Back to the Forest
As we started the long decent down – we saw an elk in the distance jumping low in the trees. Later on the trail, we passed a spot close to where the elk was and there were 10 or 12 crop circles in the long grass meadow. It looked like elk impressions and they were fresh from last night.
Descending through the forest we passed group of twelve heading for Indian Bar – we warned them to conserve water as it was dry the entire way.
Eventually we hit Nickel Creek and stopped to wash in the stream. Tim decided to go for a little plunge-pool bath and dry out on a big tree.
We ate lunch here (cheese, Salami & Chocolate) and burned an hour relaxing in the sun.
Back on the Trail and a mile or so later, and we arrived at Box Canyon. This is a point where the Wonderland Trail crosses a road and there is a small lookout area with bathroom etc. We dumped trash here but didn't linger long. Leaving box canyon we ran into a trail crew working on a section of the path – we thanked them for their hard work. The Wonderland trail is truly a meticulously maintained ninety mile path – and we were very grateful for their efforts.
We pounded out the next 2Â½ miles pretty quick and were at Maple Creek before we knew it – our destination for the night.
Maple Creek Camp
We arrived early yet again – and so had our choice of camp sites. After scouting them out, we settled on camp 4 – or Stone Henge as we affectionately called it. It's way in the back and looks out on an open meadow area, behind camp is a huge pile of broken columnar basalt. Some creative hiker had taken some short sections and built a miniature stone henge sculpture.
The toilets at Maple were actually an overflowing toxic biohazard dump, so we steered clear of them.
We went down to the creek to wash up. Nigel and Dave both had Patagonia and Ibex Wool T-Shirts on – it was impressive how quickly they dried out when washed and re-worn slightly damp next to the skin. They also raved about their performance and comfort for most of the trip – I need to check one out next summer maybe.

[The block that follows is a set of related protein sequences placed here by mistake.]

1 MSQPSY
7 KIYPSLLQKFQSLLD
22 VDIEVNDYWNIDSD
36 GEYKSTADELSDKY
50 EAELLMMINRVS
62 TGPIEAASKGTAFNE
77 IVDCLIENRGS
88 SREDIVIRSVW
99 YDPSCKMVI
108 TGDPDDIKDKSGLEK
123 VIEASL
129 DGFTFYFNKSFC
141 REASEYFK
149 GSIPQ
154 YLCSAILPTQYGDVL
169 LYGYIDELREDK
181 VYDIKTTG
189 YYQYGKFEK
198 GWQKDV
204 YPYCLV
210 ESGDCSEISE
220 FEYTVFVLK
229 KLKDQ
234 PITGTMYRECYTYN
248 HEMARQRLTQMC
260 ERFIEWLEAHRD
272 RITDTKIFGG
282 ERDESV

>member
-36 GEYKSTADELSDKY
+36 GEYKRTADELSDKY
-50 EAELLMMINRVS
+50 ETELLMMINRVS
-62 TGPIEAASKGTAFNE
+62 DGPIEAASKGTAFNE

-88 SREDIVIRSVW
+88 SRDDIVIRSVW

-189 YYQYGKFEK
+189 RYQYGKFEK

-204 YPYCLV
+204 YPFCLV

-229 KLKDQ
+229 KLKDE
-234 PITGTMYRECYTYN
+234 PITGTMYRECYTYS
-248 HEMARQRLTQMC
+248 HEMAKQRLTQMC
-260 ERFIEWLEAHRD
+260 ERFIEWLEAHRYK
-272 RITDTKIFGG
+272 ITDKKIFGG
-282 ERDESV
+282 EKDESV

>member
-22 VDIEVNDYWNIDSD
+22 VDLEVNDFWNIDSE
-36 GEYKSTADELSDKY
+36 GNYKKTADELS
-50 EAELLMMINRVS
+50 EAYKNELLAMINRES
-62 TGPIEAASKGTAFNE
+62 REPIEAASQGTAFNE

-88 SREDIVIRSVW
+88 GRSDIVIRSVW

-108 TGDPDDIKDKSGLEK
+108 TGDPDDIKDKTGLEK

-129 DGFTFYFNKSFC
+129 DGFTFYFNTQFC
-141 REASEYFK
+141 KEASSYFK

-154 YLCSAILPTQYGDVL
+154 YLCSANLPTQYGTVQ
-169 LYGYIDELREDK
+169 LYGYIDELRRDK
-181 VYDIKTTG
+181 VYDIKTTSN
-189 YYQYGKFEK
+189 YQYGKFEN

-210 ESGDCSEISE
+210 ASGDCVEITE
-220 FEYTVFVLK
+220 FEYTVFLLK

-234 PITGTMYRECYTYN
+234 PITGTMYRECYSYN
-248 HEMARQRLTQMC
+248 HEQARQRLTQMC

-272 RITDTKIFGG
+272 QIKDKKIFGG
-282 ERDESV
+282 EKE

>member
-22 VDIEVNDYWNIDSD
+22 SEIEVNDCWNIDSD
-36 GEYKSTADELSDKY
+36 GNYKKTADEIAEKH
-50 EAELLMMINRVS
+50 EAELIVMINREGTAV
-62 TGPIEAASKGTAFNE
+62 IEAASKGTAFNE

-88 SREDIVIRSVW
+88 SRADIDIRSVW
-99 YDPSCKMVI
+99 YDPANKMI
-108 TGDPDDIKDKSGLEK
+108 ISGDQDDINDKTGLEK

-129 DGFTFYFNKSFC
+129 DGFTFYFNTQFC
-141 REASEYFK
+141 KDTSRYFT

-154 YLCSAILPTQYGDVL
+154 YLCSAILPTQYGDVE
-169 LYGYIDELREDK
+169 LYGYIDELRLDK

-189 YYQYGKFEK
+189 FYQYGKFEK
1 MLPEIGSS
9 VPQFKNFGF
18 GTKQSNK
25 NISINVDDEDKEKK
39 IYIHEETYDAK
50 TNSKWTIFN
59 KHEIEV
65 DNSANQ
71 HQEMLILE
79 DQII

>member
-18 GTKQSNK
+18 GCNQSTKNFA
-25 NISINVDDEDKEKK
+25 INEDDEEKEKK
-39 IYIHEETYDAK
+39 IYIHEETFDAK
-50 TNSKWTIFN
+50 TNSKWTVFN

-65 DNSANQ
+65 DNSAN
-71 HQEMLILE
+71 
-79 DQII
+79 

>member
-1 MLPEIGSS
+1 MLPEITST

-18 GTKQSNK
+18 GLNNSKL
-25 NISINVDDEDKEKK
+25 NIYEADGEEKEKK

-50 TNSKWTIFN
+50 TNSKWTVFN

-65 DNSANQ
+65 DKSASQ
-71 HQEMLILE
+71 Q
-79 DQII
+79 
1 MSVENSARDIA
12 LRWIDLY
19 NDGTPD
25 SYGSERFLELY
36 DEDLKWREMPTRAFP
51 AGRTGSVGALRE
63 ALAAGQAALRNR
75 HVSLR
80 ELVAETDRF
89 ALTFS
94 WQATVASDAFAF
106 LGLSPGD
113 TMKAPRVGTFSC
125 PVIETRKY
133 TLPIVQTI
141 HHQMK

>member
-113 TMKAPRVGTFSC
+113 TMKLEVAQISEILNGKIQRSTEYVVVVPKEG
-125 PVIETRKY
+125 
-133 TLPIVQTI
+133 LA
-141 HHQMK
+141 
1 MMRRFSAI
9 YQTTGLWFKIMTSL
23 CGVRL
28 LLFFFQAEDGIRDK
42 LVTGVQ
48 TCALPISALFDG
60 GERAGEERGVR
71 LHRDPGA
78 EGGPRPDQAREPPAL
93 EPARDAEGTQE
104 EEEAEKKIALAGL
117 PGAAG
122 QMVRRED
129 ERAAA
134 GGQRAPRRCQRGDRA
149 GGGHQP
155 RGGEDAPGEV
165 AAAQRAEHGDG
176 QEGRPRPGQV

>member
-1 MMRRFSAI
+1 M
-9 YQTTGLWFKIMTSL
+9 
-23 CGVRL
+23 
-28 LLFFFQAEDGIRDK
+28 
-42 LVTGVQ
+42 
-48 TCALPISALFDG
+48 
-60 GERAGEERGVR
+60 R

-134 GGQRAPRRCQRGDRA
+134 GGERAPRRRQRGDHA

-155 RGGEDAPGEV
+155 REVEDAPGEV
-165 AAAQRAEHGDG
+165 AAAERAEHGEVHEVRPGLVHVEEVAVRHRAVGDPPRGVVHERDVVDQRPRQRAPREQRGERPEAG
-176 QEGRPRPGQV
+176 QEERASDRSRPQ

Back at Camp 4 – it was still warm early into the evening. We clocked around 80 degrees at 5pm, so we hung out and chatted.
The Chicken Tikka came out for dinner again, Beef Stew for myself and Chili Mac for Tim. Dave and Nigel had Chocolate Mousse also – which I had little taste of – a nice treat, but quite the sugar bomb.
We hung our food and headed back to Camp 4 to drink the last of the scotch and continue our Spades championship. The cards were getting well used, dirty and damp now – which made them tough to handle. We swore if we ever pass through town again, we'd splurge on a real pack given that we were using them so much.
As the light faded, we we treated to a stunning moonrise on the ridge in the distance. It was bright and full – and the craters were very visible. The moon rolled up the tree lined ridge – giving some awesome tree silhouettes against the light.
Finally we turned in for the night, and I pull the tarp tent taught before we got in – expecting a little drizzle in the morning.
Around 2am rain started falling on the tent, promptly followed by some deafening thunder and lightening which continued through the night.